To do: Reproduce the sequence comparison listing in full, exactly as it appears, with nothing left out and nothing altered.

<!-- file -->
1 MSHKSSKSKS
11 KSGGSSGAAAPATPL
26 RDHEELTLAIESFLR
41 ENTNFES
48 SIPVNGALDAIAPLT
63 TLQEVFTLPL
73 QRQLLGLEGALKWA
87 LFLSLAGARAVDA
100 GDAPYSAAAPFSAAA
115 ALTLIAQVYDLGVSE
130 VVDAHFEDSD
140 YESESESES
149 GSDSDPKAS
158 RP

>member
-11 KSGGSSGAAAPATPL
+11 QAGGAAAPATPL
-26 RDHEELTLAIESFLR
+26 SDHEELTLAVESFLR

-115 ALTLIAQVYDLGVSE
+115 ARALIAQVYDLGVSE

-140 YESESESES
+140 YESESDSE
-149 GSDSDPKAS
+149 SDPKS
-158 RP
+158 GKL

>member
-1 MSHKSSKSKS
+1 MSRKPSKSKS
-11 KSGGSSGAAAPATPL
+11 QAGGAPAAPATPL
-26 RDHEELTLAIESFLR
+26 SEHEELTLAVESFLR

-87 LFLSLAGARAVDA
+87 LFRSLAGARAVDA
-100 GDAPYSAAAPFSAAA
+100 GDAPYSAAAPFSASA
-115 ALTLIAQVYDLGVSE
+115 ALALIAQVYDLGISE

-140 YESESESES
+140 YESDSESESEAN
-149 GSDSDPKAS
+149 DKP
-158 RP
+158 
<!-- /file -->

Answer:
1 MSHKSSKSKS
11 KSGGSSGAAAPATPL
26 RDHEELTLAIESFLR
41 ENTNFES
48 SIPVNGALDAIAPLT
63 TLQEVFTLPL
73 QRQLLGLEGALKWA
87 LFLSLAGARAVDA
100 GDAPYSAAAPFSAAA
115 ALTLIAQVYDLGVSE
130 VVDAHFEDSD
140 YESESESES
149 GSDSDPKAS
158 RP

>member
-11 KSGGSSGAAAPATPL
+11 QAGGAAAPATPL
-26 RDHEELTLAIESFLR
+26 SDHEELTLAVESFLR

-115 ALTLIAQVYDLGVSE
+115 ARALIAQVYDLGVSE

-140 YESESESES
+140 YESESDSE
-149 GSDSDPKAS
+149 SDPKS
-158 RP
+158 GKL

>member
-1 MSHKSSKSKS
+1 MSRKPSKSKS
-11 KSGGSSGAAAPATPL
+11 QAGGAPAAPATPL
-26 RDHEELTLAIESFLR
+26 SEHEELTLAVESFLR

-87 LFLSLAGARAVDA
+87 LFRSLAGARAVDA
-100 GDAPYSAAAPFSAAA
+100 GDAPYSAAAPFSASA
-115 ALTLIAQVYDLGVSE
+115 ALALIAQVYDLGISE

-140 YESESESES
+140 YESDSESESEAN
-149 GSDSDPKAS
+149 DKP
-158 RP
+158 